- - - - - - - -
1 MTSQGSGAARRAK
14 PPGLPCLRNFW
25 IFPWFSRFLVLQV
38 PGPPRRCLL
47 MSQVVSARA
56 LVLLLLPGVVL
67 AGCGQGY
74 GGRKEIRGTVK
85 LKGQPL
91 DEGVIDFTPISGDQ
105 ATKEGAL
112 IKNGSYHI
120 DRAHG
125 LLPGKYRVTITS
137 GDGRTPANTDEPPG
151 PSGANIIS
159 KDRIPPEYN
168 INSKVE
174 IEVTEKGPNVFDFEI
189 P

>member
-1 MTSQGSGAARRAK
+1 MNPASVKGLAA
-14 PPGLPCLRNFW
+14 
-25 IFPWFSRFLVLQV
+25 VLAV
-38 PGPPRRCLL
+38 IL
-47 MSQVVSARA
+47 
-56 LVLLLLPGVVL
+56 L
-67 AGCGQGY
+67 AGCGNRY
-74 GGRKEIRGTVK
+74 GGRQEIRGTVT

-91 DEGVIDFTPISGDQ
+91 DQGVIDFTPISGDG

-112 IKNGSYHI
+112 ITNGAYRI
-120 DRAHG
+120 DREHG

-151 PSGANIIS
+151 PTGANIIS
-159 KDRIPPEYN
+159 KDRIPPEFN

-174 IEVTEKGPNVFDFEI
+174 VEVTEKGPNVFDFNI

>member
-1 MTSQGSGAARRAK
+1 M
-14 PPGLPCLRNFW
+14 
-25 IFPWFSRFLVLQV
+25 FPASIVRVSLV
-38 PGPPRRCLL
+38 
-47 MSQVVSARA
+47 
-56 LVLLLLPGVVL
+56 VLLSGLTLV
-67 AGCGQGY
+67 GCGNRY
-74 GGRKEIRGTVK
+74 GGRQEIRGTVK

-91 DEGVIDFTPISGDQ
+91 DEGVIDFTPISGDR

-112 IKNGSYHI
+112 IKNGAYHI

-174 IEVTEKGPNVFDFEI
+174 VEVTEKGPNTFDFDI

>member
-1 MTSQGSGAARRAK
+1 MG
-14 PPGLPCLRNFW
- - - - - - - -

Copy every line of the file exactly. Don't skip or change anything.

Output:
1 MTSQGSGAARRAK
14 PPGLPCLRNFW
25 IFPWFSRFLVLQV
38 PGPPRRCLL
47 MSQVVSARA
56 LVLLLLPGVVL
67 AGCGQGY
74 GGRKEIRGTVK
85 LKGQPL
91 DEGVIDFTPISGDQ
105 ATKEGAL
112 IKNGSYHI
120 DRAHG
125 LLPGKYRVTITS
137 GDGRTPANTDEPPG
151 PSGANIIS
159 KDRIPPEYN
168 INSKVE
174 IEVTEKGPNVFDFEI
189 P

>member
-1 MTSQGSGAARRAK
+1 MNPASVKGLAA
-14 PPGLPCLRNFW
+14 
-25 IFPWFSRFLVLQV
+25 VLAV
-38 PGPPRRCLL
+38 IL
-47 MSQVVSARA
+47 
-56 LVLLLLPGVVL
+56 L
-67 AGCGQGY
+67 AGCGNRY
-74 GGRKEIRGTVK
+74 GGRQEIRGTVT

-91 DEGVIDFTPISGDQ
+91 DQGVIDFTPISGDG

-112 IKNGSYHI
+112 ITNGAYRI
-120 DRAHG
+120 DREHG

-151 PSGANIIS
+151 PTGANIIS
-159 KDRIPPEYN
+159 KDRIPPEFN

-174 IEVTEKGPNVFDFEI
+174 VEVTEKGPNVFDFNI

>member
-1 MTSQGSGAARRAK
+1 M
-14 PPGLPCLRNFW
+14 
-25 IFPWFSRFLVLQV
+25 FPASIVRVSLV
-38 PGPPRRCLL
+38 
-47 MSQVVSARA
+47 
-56 LVLLLLPGVVL
+56 VLLSGLTLV
-67 AGCGQGY
+67 GCGNRY
-74 GGRKEIRGTVK
+74 GGRQEIRGTVK

-91 DEGVIDFTPISGDQ
+91 DEGVIDFTPISGDR

-112 IKNGSYHI
+112 IKNGAYHI

-174 IEVTEKGPNVFDFEI
+174 VEVTEKGPNTFDFDI

>member
-1 MTSQGSGAARRAK
+1 MG
-14 PPGLPCLRNFW